Key findings of the Investment Trends 2014 Adviser Product and Marketing Needs Report

Recep Peker

Recep Peker

The September 2014 Adviser Product Needs and Marketing Needs Report, released to Investment Trends clients in November, is a comprehensive study of asset allocation trends among Australia’s financial planners, together with their views on fund managers, investment products and researchers. The study is based on a survey of 768 financial planners concluded in September 2014. This year’s study highlights a number of interesting trends:

Planners are seeking growth through diversified and simple products

Australian investors’ outlook on Australian shares has been deteriorating since the beginning of 2014, with the typical investor expecting the share market to grow by just 3% in the next 12 months (versus 7% at the end of 2013).

But this cooling outlook has not yet deterred planners from investing in growth assets. The average financial planner invested only 15% of new client flows into cash products over the last year – the lowest level seen since the end of 2010 and significantly below the 2012 highs of 31% of new client flows.

Planners are also actively investing their clients’ excess cash holdings, with the war-chest of short-term cash held by planner clients collectively down from a high of $78 billion in 2012 to $47 billion in 2014.

“We’re currently going through an interesting period where the average investor’s capital gain expectations from domestic equity markets is deteriorating, but at the same time there are many more who are seeking growth in their portfolios, perhaps because of suppressed yields,” said Investment Trends Senior Analyst Recep Peker. “Planners are addressing this need by targeting growth through diversification, with an increased preference for simpler products and passive strategies.”

“Planners’ usage of indexing/passive investing is now at the highest level observed since we began measuring this in 2010.”

Both planners and their clients are still bullish on international assets

Planners placed a third (33%) of new client investments in international assets over the last year, up from lows of 26% just two years ago, and the highest level observed since the inception of this study in 2008.

Behind this is continued demand for international exposure from Australian investors.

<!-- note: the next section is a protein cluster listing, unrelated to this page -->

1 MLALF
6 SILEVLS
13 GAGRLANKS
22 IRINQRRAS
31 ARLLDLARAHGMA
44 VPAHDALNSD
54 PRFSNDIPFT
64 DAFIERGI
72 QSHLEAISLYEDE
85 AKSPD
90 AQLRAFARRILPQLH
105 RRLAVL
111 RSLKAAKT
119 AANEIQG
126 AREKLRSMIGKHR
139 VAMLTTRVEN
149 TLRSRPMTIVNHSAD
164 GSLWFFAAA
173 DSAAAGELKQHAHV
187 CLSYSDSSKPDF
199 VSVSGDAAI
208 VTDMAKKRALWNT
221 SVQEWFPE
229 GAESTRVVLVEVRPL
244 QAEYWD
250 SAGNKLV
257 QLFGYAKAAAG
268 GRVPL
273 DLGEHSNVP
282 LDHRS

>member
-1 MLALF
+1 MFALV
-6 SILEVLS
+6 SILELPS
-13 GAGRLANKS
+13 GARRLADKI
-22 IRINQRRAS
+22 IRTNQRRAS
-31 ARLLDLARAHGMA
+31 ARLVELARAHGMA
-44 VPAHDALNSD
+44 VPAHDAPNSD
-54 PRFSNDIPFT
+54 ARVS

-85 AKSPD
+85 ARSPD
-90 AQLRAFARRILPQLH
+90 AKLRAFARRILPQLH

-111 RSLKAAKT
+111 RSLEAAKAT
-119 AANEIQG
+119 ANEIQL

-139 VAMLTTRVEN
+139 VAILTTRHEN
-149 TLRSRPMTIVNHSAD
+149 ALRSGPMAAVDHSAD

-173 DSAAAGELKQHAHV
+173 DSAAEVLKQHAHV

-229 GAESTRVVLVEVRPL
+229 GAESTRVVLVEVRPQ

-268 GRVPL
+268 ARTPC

Planners’ interest using single-region global investments has waned. For example, just 28% of planners say they intend to use US specific funds in the next 12 months, down from the 6-year high of 40% last year.

Instead, multi-region funds have increased even further in popularity, with 70% of planners intending to use these in the next 12 months, up from 62% in 2013 and 49% in 2012.

“The US is no longer as hot a destination as it used to be for financial planners,” said Peker. “Considering the significant gains achieved by the Dow over the past few years, it’s natural for some to feel it’s near a peak and seek to diversify their exposure.”

Planners’ communication needs from fund managers have surged

Planners have grown even more hungry for information from their fund managers in 2014, with 74% of planners saying they want more information than they are currently receiving, up from 58% saying so in 2012 and 39% in 2013.

“Planners want to make the most of the current increase in demand for financial advice from Australians, and one way of doing so is to have access to tools and collateral that help them effectively get clients on board,” said Peker. “We’ve seen planners’ demand for information and educational material increase across the range of products they use, including from fund managers.”

“Right now, financial planners are after simple stories to tell their clients – they want fund managers to help them form a view on where the economy is headed and how to use their funds in the current economic environment.”

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